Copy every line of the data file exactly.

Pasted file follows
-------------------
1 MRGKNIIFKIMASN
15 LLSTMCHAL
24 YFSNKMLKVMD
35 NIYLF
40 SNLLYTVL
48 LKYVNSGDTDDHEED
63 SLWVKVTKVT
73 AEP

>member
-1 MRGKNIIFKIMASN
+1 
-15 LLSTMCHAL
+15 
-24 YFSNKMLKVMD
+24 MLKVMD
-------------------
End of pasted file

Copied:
1 MRGKNIIFKIMASN
15 LLSTMCHAL
24 YFSNKMLKVMD
35 NIYLF
40 SNLLYTVL
48 LKYVNSGDTDDHEED
63 SLWVKVTKVT
73 AEP

>member
-1 MRGKNIIFKIMASN
+1 
-15 LLSTMCHAL
+15 
-24 YFSNKMLKVMD
+24 MLKVMD